Baseball needs to switch to robot umps as soon as it's feasible

This brings us to the second main objection to robot umps, which is that they would strip away part of the human element of the game. Baseball, like other athletic contests, is a fundamentally human endeavor, in which humans strive for excellence despite their limitations. It may be argued that removing human umpires from strike-zone duties reduces this important element of the sport.

However, the excellence of baseball is found in its test of human athlete against human athlete, within the confines of the rules, equipment, and field. The human element of the game is found in the contest between the pitcher and the batter, not between the players and the umpire’s ability to call the strike zone accurately and consistently.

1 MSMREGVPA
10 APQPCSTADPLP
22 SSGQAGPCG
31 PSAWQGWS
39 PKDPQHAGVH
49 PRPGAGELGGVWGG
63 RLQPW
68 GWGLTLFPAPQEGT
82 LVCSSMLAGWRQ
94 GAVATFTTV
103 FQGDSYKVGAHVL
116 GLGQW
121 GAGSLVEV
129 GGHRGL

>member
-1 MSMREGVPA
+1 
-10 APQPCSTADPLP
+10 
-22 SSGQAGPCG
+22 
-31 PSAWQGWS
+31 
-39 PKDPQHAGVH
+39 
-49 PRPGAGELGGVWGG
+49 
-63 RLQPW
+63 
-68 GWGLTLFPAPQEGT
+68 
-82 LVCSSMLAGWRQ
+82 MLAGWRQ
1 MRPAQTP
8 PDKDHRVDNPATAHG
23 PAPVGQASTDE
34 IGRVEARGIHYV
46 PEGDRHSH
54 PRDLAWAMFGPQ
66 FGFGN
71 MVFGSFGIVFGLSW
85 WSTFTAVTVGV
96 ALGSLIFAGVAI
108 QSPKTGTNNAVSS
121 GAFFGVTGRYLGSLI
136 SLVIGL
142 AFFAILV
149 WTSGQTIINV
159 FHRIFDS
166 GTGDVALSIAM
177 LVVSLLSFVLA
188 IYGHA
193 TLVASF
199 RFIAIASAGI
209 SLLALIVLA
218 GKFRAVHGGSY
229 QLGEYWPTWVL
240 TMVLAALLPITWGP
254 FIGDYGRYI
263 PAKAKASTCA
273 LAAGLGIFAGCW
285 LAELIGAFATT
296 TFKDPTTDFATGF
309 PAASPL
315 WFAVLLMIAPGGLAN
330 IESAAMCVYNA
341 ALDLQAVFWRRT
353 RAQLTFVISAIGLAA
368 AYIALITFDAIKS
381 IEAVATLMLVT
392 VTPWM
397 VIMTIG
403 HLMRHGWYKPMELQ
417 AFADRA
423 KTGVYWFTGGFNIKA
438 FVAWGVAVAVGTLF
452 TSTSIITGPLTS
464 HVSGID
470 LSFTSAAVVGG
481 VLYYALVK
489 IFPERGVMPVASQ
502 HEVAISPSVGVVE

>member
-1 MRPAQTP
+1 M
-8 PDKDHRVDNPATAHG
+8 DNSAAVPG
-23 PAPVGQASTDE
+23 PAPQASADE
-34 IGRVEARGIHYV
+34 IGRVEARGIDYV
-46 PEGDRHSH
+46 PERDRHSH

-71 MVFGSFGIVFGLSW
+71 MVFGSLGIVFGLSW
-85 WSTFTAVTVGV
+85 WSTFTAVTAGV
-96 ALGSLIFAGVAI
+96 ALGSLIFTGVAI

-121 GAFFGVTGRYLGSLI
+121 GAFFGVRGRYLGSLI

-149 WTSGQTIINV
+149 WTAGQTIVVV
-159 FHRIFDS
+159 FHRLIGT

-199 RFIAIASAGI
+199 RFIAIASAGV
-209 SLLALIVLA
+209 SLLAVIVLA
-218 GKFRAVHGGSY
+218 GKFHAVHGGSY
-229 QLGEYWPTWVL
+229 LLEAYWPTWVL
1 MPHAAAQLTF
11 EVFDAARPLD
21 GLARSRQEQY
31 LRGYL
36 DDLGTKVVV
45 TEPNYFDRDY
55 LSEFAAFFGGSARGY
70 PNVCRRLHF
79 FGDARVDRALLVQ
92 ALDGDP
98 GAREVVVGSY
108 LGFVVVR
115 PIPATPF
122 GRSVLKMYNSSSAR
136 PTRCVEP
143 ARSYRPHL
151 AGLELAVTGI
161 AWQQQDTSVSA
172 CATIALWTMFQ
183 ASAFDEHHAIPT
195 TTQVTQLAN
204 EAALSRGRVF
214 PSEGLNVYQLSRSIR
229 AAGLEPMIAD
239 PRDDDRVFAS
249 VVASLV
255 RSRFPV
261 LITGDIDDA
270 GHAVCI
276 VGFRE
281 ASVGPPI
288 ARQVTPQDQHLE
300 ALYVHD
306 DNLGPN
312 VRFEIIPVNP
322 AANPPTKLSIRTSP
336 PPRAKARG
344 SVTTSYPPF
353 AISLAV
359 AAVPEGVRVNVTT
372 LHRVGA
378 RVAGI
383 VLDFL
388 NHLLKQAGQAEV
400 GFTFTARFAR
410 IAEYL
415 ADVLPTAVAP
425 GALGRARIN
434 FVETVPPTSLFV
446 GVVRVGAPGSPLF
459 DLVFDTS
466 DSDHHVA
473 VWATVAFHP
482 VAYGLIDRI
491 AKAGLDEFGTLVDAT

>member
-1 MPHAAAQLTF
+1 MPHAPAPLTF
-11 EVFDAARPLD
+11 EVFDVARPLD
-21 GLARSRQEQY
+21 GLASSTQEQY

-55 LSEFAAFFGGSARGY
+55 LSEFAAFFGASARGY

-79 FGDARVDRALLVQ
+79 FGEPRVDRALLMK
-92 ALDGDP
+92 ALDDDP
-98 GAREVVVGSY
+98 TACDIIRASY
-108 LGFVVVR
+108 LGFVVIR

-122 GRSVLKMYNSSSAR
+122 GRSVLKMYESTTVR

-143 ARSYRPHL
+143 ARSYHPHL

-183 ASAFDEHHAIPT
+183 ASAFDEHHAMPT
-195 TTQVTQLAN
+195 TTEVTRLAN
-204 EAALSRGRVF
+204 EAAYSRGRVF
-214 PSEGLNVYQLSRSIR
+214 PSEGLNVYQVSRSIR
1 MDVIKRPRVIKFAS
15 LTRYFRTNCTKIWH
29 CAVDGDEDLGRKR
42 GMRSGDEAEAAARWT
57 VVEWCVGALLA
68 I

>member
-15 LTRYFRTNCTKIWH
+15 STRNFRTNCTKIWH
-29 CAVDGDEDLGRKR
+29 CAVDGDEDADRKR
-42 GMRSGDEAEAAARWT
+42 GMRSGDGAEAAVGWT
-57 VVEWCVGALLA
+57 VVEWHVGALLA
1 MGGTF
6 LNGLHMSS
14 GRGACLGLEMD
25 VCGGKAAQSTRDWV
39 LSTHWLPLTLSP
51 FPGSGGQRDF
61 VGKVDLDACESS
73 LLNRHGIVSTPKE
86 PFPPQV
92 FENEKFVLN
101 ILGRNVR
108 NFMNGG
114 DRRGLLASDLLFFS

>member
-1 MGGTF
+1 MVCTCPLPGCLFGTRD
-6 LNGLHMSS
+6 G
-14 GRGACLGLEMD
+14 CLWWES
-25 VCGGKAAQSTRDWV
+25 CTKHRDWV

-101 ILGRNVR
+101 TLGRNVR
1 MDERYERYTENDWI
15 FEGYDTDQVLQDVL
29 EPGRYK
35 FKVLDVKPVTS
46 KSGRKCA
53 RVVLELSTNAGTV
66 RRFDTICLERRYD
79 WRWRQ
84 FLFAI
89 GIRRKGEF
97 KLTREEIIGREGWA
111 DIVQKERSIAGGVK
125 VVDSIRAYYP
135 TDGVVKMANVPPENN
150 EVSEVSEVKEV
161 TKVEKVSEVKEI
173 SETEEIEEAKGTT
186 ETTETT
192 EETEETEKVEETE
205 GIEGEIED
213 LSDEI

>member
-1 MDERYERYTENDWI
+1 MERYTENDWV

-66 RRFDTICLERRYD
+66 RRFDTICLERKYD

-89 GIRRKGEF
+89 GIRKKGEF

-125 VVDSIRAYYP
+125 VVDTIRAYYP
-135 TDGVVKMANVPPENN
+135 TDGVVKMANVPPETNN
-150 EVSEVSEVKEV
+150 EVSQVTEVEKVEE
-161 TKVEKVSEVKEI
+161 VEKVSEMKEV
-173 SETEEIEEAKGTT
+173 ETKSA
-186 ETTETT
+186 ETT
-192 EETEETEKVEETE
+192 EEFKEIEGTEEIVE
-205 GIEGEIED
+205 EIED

The strike zone is not meant to move. It is supposed to be static for each player. Just as the bases, pitching rubber, and walls don’t move, neither should the strike zone. There is a reason why “calling balls and strikes” has entered our lexicon as an example of impartial judgment (just ask Chief Justice John Roberts).